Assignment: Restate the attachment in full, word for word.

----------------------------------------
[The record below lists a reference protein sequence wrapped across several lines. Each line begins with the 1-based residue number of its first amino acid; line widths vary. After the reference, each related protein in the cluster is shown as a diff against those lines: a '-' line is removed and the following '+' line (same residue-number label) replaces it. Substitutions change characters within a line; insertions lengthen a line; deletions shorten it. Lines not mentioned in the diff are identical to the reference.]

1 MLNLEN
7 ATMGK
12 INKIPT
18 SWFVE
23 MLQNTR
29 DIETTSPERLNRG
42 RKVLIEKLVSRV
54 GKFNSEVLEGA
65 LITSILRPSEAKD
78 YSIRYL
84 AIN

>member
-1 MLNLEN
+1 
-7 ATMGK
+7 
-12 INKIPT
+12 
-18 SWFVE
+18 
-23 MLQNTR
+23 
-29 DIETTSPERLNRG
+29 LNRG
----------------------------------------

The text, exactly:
[The record below lists a reference protein sequence wrapped across several lines. Each line begins with the 1-based residue number of its first amino acid; line widths vary. After the reference, each related protein in the cluster is shown as a diff against those lines: a '-' line is removed and the following '+' line (same residue-number label) replaces it. Substitutions change characters within a line; insertions lengthen a line; deletions shorten it. Lines not mentioned in the diff are identical to the reference.]

1 MLNLEN
7 ATMGK
12 INKIPT
18 SWFVE
23 MLQNTR
29 DIETTSPERLNRG
42 RKVLIEKLVSRV
54 GKFNSEVLEGA
65 LITSILRPSEAKD
78 YSIRYL
84 AIN

>member
-1 MLNLEN
+1 
-7 ATMGK
+7 
-12 INKIPT
+12 
-18 SWFVE
+18 
-23 MLQNTR
+23 
-29 DIETTSPERLNRG
+29 LNRG